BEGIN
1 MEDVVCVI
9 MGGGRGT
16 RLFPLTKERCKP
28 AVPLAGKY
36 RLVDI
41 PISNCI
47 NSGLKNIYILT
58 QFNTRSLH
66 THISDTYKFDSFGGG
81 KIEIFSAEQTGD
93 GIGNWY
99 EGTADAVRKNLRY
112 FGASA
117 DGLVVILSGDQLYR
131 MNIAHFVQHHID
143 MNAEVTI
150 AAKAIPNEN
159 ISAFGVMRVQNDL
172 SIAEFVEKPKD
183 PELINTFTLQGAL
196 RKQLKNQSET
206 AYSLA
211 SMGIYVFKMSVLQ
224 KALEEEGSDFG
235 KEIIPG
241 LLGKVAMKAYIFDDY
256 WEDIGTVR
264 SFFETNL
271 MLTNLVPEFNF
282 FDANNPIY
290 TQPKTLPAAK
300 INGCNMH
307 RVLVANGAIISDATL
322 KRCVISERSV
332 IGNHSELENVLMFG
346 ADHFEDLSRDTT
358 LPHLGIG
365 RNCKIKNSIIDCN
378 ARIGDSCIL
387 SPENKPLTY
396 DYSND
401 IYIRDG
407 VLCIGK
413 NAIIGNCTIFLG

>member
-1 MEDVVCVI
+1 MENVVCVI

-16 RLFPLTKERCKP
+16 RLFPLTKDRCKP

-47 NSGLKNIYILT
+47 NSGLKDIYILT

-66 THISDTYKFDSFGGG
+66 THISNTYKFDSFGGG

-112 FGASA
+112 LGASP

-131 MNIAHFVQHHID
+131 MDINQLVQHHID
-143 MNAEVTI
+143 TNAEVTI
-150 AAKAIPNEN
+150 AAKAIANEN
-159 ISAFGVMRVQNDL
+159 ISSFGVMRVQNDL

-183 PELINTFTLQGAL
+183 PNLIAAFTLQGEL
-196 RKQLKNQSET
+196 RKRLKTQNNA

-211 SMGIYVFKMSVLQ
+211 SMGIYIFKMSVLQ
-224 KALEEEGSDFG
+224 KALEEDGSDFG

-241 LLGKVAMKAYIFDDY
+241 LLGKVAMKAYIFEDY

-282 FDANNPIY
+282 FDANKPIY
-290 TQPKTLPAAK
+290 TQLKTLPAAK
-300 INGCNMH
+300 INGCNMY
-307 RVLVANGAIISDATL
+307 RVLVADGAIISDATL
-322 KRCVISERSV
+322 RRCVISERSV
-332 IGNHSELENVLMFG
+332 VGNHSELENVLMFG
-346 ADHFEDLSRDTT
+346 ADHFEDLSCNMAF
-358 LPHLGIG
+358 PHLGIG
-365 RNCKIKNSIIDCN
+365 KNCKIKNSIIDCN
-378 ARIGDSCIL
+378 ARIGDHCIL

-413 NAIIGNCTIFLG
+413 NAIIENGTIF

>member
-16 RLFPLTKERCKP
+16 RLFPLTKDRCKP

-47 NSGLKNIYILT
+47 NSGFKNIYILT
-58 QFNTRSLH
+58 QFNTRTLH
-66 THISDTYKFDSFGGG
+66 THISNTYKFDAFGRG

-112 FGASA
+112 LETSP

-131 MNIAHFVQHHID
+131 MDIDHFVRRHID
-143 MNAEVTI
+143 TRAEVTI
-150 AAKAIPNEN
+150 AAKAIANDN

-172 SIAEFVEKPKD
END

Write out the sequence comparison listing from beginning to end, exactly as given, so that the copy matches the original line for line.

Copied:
1 MEDVVCVI
9 MGGGRGT
16 RLFPLTKERCKP
28 AVPLAGKY
36 RLVDI
41 PISNCI
47 NSGLKNIYILT
58 QFNTRSLH
66 THISDTYKFDSFGGG
81 KIEIFSAEQTGD
93 GIGNWY
99 EGTADAVRKNLRY
112 FGASA
117 DGLVVILSGDQLYR
131 MNIAHFVQHHID
143 MNAEVTI
150 AAKAIPNEN
159 ISAFGVMRVQNDL
172 SIAEFVEKPKD
183 PELINTFTLQGAL
196 RKQLKNQSET
206 AYSLA
211 SMGIYVFKMSVLQ
224 KALEEEGSDFG
235 KEIIPG
241 LLGKVAMKAYIFDDY
256 WEDIGTVR
264 SFFETNL
271 MLTNLVPEFNF
282 FDANNPIY
290 TQPKTLPAAK
300 INGCNMH
307 RVLVANGAIISDATL
322 KRCVISERSV
332 IGNHSELENVLMFG
346 ADHFEDLSRDTT
358 LPHLGIG
365 RNCKIKNSIIDCN
378 ARIGDSCIL
387 SPENKPLTY
396 DYSND
401 IYIRDG
407 VLCIGK
413 NAIIGNCTIFLG

>member
-1 MEDVVCVI
+1 MENVVCVI

-16 RLFPLTKERCKP
+16 RLFPLTKDRCKP

-47 NSGLKNIYILT
+47 NSGLKDIYILT

-66 THISDTYKFDSFGGG
+66 THISNTYKFDSFGGG

-112 FGASA
+112 LGASP

-131 MNIAHFVQHHID
+131 MDINQLVQHHID
-143 MNAEVTI
+143 TNAEVTI
-150 AAKAIPNEN
+150 AAKAIANEN
-159 ISAFGVMRVQNDL
+159 ISSFGVMRVQNDL

-183 PELINTFTLQGAL
+183 PNLIAAFTLQGEL
-196 RKQLKNQSET
+196 RKRLKTQNNA

-211 SMGIYVFKMSVLQ
+211 SMGIYIFKMSVLQ
-224 KALEEEGSDFG
+224 KALEEDGSDFG

-241 LLGKVAMKAYIFDDY
+241 LLGKVAMKAYIFEDY

-282 FDANNPIY
+282 FDANKPIY
-290 TQPKTLPAAK
+290 TQLKTLPAAK
-300 INGCNMH
+300 INGCNMY
-307 RVLVANGAIISDATL
+307 RVLVADGAIISDATL
-322 KRCVISERSV
+322 RRCVISERSV
-332 IGNHSELENVLMFG
+332 VGNHSELENVLMFG
-346 ADHFEDLSRDTT
+346 ADHFEDLSCNMAF
-358 LPHLGIG
+358 PHLGIG
-365 RNCKIKNSIIDCN
+365 KNCKIKNSIIDCN
-378 ARIGDSCIL
+378 ARIGDHCIL

-413 NAIIGNCTIFLG
+413 NAIIENGTIF

>member
-16 RLFPLTKERCKP
+16 RLFPLTKDRCKP

-47 NSGLKNIYILT
+47 NSGFKNIYILT
-58 QFNTRSLH
+58 QFNTRTLH
-66 THISDTYKFDSFGGG
+66 THISNTYKFDAFGRG

-112 FGASA
+112 LETSP

-131 MNIAHFVQHHID
+131 MDIDHFVRRHID
-143 MNAEVTI
+143 TRAEVTI
-150 AAKAIPNEN
+150 AAKAIANDN

-172 SIAEFVEKPKD